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I'm a network field producer who also worked in local tv as a line producer and field producer. Over the years, I have had the great fortune to work with super people. Now I'd like to pass along what I know and rant a tad.

"Dear Maggie..." pitlist@gmail.com
I check it sporadically, but I love answering emails, so if you have an issue or difficult person you need help with, don't hesitate to shoot it my way.

Maggie L

Maggie L
One of the rare times I'm in the office

Wednesday, May 20, 2009

Tease Writing 101

Tease writing can be tricky. The key is story selection. If you have stacked the show correctly, you should have one or two good things to tease in each block. Remember that you don't have to tease stories with news value. Put those stories in your show, to be sure, but they may not be teaseable. Consumer and health stories tend to be teasable. Think-- how many people does this story impact? The greater number of people impacted, the better the chance it may be teasable. Also ask, is this story weird or unique? Is this the sort of thing that people will be talking about? Also... anything with good video is always a bonus.

Along with story selection is story placement. Producers tend to put the stuff they are going to throw away towards the end of the show. I used to like to have "killables," stories I knew I could kill in a jam. But also keep a list of teasables, the solid stories you sprinkle throughout the show. They don't have to be pkgs. They don't have to be local. I used to read a lot of magazines looking for something evergreen I could stuff in a folder and pull out when I didn't have anything else. Attribute and check out the magazine's source material. Make a couple calls to flesh it out.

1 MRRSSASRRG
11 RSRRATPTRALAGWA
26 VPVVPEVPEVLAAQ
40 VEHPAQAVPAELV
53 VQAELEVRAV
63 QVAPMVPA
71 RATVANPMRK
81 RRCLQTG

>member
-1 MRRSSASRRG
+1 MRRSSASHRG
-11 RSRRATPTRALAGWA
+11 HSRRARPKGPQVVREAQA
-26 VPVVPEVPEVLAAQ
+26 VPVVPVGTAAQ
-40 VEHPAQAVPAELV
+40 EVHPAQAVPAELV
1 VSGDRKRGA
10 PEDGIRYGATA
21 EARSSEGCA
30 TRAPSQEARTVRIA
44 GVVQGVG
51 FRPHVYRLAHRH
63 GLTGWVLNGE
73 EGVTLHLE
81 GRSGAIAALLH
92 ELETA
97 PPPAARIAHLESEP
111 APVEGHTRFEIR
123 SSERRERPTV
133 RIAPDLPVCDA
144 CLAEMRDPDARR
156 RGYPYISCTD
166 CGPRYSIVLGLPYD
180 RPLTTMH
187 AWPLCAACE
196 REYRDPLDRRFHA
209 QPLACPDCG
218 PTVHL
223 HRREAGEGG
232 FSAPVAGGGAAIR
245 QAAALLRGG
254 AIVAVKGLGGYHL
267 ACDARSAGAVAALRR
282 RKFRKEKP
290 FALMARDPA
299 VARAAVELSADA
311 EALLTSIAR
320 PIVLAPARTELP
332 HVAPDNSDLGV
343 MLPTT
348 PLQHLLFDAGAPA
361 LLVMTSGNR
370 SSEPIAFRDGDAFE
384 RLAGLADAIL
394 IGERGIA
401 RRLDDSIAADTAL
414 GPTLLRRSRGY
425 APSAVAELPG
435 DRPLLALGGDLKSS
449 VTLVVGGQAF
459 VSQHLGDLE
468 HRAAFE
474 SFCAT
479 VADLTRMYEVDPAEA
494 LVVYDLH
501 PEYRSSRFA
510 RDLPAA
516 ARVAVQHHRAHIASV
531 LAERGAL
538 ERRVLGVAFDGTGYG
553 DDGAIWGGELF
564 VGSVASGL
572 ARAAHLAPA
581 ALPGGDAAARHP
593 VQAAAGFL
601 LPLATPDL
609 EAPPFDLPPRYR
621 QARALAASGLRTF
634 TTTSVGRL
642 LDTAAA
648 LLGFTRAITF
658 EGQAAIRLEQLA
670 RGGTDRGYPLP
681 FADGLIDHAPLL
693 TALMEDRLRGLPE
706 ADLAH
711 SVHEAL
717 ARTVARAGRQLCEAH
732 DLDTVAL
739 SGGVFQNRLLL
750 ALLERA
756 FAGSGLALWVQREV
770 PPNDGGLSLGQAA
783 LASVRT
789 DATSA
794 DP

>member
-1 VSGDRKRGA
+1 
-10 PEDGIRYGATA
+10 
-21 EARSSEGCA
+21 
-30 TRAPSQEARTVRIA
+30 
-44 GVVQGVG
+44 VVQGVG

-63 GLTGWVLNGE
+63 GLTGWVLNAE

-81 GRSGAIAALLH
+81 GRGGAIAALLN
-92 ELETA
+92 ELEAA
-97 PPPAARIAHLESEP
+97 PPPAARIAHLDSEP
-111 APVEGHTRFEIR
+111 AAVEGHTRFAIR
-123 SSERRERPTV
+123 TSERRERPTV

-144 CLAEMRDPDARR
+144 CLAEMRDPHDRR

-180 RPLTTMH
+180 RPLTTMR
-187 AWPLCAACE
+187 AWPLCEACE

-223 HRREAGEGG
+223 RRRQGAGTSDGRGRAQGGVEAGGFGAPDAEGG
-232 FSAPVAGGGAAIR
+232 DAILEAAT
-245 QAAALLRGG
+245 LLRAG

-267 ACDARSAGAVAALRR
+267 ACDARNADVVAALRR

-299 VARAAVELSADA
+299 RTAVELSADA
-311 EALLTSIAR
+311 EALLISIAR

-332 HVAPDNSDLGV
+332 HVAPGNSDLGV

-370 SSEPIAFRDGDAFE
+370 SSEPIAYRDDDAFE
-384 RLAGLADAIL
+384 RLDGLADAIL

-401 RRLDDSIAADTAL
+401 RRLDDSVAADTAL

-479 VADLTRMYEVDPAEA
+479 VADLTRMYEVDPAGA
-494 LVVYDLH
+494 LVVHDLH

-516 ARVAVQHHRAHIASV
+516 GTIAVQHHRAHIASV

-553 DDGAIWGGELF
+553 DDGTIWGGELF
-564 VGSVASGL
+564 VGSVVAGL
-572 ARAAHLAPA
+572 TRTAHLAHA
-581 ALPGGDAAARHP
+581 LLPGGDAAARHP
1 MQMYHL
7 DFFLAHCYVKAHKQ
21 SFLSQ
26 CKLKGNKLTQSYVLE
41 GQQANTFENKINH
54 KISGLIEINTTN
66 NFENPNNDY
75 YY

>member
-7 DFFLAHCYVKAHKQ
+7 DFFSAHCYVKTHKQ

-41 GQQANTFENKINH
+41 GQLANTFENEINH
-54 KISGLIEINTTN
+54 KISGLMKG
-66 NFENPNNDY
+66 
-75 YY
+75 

I think we get stuck with bad teases because we may not have a whole lot of juicy stories that day. So you tease something that is not worth it. Having a couple teasables in your back pocket can help.

If you are teasing a reporter story, talk with them about it. It can be a quick phone call or email that goes:
"Hey what have you got? Any good sound? Any good video?"
I like to put sots in teases. Reporters are logging it anyway and may have a 5 second soundbite they can give you.

Like with any writing, you ought to look at the video that will be used in your teases. That might help guide your decision making. Sometimes a story that sounded good-- when you check out the video-- is really not so much. Looking at the video also helps you write it.

Let the content drive the tease. Got great nats? Throw some in. Good sound? Put that in there too. Sometimes you can put together a :30 second tease that's almost like a little mini pkg. You can wipe into it or out of it, using it solo or with an animation.

Try to tease different stuff. Nothing is so boring as seeing the same thing over and over and over. It's also hard to write the same tease four times and still make it fresh. I remember hearing at a seminar-- tease deep, tease next. It's a pretty good, easy idea. Tease something deep in the show... and tease something that's in the next block. That way you string viewers along (in a good way).

I also like getting faces in the teases. If a reporter is fronting the story, maybe you tease their story with video in the headlines, but use a live or taped standup tease from them at the end of the first block. Vary it up if you are teasing the same story twice.

Write what you'd like to see on your teases so the editor knows what you want included. Put a timecode and info on how to find the video. Watch your show to make sure the tease video was not just the first three shots of the pkg.

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